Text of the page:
Theatre reviews

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The Good Samaritan Hampstead Theatre (020-7722 9301) When Alan (Julian Wadham) and Carol (Claudie Blakey) share a joint on a park bench their meeting violates a principle. Alan is a Samaritan; Carol is a suicidal woman who has come to rely on him, rather than the organisation.

The Good Samaritan Hampstead Theatre (020-7722 9301) When Alan (Julian Wadham) and Carol (Claudie Blakey) share a joint on a park bench their meeting violates a principle. Alan is a Samaritan; Carol is a suicidal woman who has come to rely on him, rather than the organisation.

David Haig's play, partly about the mixed motives for doing good (who benefits most, the giver or the receiver?), and the nature of responsibility, makes us privy to the routine stresses of a job where there may be conflicts between principle and humane instincts. Various phone conversations interweave in an eloquent, tragicomic tapestry. Paul Taylor

As You Like It Manchester Royal Exchange (0161-833 9833) Falling between the current insufferable Stratford production and Michael Grandage's superb Sheffield version, the new As You Like It, directed by Marianne Elliott at the Royal Exchange is vivid, clear, and occasionally inspired, but marred by a deliberateness of intent.

Claire Price is a winning Rosalind, her performance surviving the principal-boy wig she is required to wear when disguised as Ganymede. Tristan Sturrock's excellent Orlando is delightfully unsure of himself, often to be caught surreptitiously trying out manly or poetic poses. PT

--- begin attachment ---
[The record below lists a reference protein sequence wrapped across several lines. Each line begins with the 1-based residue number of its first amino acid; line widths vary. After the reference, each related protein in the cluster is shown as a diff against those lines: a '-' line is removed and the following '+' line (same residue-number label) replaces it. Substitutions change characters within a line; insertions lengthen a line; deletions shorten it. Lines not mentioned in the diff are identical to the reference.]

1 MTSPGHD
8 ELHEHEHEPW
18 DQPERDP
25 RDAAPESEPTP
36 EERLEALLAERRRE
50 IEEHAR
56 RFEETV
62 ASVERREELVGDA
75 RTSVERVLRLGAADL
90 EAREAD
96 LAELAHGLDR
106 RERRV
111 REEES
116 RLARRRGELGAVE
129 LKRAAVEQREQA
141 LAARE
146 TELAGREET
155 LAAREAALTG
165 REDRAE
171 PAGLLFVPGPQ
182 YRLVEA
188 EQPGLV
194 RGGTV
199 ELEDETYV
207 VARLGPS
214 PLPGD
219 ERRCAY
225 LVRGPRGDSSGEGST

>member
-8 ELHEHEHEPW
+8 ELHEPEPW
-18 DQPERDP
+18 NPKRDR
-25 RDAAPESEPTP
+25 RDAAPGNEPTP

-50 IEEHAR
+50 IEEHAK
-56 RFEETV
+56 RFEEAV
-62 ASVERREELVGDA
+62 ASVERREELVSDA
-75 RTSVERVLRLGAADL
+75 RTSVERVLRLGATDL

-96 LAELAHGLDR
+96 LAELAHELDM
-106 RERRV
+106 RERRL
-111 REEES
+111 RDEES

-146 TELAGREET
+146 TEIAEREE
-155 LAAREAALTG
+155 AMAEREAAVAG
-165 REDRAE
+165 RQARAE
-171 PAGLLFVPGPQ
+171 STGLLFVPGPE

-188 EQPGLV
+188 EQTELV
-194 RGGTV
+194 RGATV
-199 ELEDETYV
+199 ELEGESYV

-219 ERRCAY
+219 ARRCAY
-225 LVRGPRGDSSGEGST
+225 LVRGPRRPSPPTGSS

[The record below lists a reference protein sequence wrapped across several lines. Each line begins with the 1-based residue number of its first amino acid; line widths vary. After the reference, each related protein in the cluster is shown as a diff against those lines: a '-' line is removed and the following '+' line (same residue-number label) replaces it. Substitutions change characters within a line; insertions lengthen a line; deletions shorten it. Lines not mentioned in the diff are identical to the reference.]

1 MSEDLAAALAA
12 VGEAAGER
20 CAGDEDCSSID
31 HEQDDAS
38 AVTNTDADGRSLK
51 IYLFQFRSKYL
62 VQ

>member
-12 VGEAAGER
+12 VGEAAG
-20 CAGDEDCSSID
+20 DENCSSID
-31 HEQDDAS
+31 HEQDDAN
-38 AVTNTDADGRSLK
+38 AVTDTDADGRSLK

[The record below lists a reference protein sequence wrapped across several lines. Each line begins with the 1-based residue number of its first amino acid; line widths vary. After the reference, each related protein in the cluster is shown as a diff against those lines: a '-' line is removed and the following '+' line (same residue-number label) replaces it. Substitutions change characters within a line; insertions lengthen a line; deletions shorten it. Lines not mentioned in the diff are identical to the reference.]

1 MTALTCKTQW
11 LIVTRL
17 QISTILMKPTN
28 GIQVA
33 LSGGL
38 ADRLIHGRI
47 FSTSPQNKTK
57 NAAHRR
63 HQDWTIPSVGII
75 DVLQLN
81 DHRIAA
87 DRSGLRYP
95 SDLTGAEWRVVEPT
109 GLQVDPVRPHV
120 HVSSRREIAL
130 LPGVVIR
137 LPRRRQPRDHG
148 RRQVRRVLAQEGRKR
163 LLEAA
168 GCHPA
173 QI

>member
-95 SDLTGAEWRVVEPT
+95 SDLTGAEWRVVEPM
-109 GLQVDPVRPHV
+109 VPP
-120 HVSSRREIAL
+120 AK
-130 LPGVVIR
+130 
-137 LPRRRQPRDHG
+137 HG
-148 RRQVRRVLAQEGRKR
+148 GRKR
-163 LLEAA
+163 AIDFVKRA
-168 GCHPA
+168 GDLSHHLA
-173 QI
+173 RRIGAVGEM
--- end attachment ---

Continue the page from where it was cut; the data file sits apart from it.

Carmen Watermill, Newbury (01635 46044) There's no danger of disputes between the cast and the band in musicals at the Watermill. Here, the cast double as the band.

This year, director John Doyle and company have mounted a radically reinvented version of Carmen, with the action shifted to the time of the Spanish Civil War. Artfully reorchestrated by Catherine Jayes, Bizet's songs now have a thinner, rougher, more raucous texture.

There are some electric moments in this staging but, for all its virtues, this is still the least satisfactory offering to date from this outfit. PT

I'll Go On The Pit, The Barbican (020-7638 5403) The Barbican's International Theatre Event (BITE: 00) has imported from Dublin I'll Go On, Barry McGovern's monologues drawn from Samuel Beckett's trilogy of novels, Molloy, Malone Dies and The Unnamable.

McGovern has a long, sour face. He is not a pretty sight, nor is he meant to be. Beckett's people are forbidding outsiders.

There are memorable lines ("Some people are lucky, born of a wet dream and dead before morning"), and every quick word is clearly spoken. McGovern's astonishing control of Beckett's language is a tour de force. Stephen Fay

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